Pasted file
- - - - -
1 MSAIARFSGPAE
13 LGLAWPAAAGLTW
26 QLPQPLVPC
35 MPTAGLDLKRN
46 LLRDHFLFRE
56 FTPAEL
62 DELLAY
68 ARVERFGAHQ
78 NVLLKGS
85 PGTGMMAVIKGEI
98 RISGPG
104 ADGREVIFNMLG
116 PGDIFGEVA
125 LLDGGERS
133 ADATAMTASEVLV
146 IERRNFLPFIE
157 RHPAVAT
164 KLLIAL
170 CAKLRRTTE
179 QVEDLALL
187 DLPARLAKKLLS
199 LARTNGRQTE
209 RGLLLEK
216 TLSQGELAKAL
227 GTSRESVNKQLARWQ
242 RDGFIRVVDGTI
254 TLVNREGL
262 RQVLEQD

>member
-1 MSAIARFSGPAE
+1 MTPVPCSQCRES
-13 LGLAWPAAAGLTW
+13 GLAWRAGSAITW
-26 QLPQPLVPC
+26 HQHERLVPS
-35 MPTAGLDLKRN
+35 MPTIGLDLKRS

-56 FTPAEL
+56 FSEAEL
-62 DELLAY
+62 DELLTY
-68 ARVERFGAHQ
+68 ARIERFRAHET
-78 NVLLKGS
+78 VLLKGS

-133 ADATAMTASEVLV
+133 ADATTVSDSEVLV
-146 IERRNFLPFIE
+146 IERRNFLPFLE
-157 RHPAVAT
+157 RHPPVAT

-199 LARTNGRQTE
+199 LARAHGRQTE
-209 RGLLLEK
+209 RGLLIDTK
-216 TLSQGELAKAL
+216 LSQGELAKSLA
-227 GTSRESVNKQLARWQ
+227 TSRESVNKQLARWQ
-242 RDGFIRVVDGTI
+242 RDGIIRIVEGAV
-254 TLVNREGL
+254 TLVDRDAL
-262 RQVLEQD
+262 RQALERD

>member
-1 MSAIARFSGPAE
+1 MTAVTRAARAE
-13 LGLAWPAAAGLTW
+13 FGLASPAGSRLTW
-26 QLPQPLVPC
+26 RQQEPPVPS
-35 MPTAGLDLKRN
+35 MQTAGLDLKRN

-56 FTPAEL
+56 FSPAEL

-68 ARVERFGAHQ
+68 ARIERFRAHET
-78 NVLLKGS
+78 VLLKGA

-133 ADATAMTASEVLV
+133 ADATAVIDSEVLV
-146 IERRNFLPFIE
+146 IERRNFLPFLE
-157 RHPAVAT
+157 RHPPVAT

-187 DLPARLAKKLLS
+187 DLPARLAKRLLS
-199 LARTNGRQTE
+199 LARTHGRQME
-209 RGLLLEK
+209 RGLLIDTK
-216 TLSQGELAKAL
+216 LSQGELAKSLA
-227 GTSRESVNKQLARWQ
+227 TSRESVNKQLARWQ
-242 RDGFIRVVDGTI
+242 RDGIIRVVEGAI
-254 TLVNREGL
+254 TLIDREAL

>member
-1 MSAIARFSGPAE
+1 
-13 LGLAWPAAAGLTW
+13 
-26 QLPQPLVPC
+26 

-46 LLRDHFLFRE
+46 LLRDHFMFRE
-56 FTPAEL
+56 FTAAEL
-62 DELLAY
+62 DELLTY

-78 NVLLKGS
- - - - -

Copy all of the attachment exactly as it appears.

1 MSAIARFSGPAE
13 LGLAWPAAAGLTW
26 QLPQPLVPC
35 MPTAGLDLKRN
46 LLRDHFLFRE
56 FTPAEL
62 DELLAY
68 ARVERFGAHQ
78 NVLLKGS
85 PGTGMMAVIKGEI
98 RISGPG
104 ADGREVIFNMLG
116 PGDIFGEVA
125 LLDGGERS
133 ADATAMTASEVLV
146 IERRNFLPFIE
157 RHPAVAT
164 KLLIAL
170 CAKLRRTTE
179 QVEDLALL
187 DLPARLAKKLLS
199 LARTNGRQTE
209 RGLLLEK
216 TLSQGELAKAL
227 GTSRESVNKQLARWQ
242 RDGFIRVVDGTI
254 TLVNREGL
262 RQVLEQD

>member
-1 MSAIARFSGPAE
+1 MTPVPCSQCRES
-13 LGLAWPAAAGLTW
+13 GLAWRAGSAITW
-26 QLPQPLVPC
+26 HQHERLVPS
-35 MPTAGLDLKRN
+35 MPTIGLDLKRS

-56 FTPAEL
+56 FSEAEL
-62 DELLAY
+62 DELLTY
-68 ARVERFGAHQ
+68 ARIERFRAHET
-78 NVLLKGS
+78 VLLKGS

-133 ADATAMTASEVLV
+133 ADATTVSDSEVLV
-146 IERRNFLPFIE
+146 IERRNFLPFLE
-157 RHPAVAT
+157 RHPPVAT

-199 LARTNGRQTE
+199 LARAHGRQTE
-209 RGLLLEK
+209 RGLLIDTK
-216 TLSQGELAKAL
+216 LSQGELAKSLA
-227 GTSRESVNKQLARWQ
+227 TSRESVNKQLARWQ
-242 RDGFIRVVDGTI
+242 RDGIIRIVEGAV
-254 TLVNREGL
+254 TLVDRDAL
-262 RQVLEQD
+262 RQALERD

>member
-1 MSAIARFSGPAE
+1 MTAVTRAARAE
-13 LGLAWPAAAGLTW
+13 FGLASPAGSRLTW
-26 QLPQPLVPC
+26 RQQEPPVPS
-35 MPTAGLDLKRN
+35 MQTAGLDLKRN

-56 FTPAEL
+56 FSPAEL

-68 ARVERFGAHQ
+68 ARIERFRAHET
-78 NVLLKGS
+78 VLLKGA

-133 ADATAMTASEVLV
+133 ADATAVIDSEVLV
-146 IERRNFLPFIE
+146 IERRNFLPFLE
-157 RHPAVAT
+157 RHPPVAT

-187 DLPARLAKKLLS
+187 DLPARLAKRLLS
-199 LARTNGRQTE
+199 LARTHGRQME
-209 RGLLLEK
+209 RGLLIDTK
-216 TLSQGELAKAL
+216 LSQGELAKSLA
-227 GTSRESVNKQLARWQ
+227 TSRESVNKQLARWQ
-242 RDGFIRVVDGTI
+242 RDGIIRVVEGAI
-254 TLVNREGL
+254 TLIDREAL

>member
-1 MSAIARFSGPAE
+1 
-13 LGLAWPAAAGLTW
+13 
-26 QLPQPLVPC
+26 

-46 LLRDHFLFRE
+46 LLRDHFMFRE
-56 FTPAEL
+56 FTAAEL
-62 DELLAY
+62 DELLTY

-78 NVLLKGS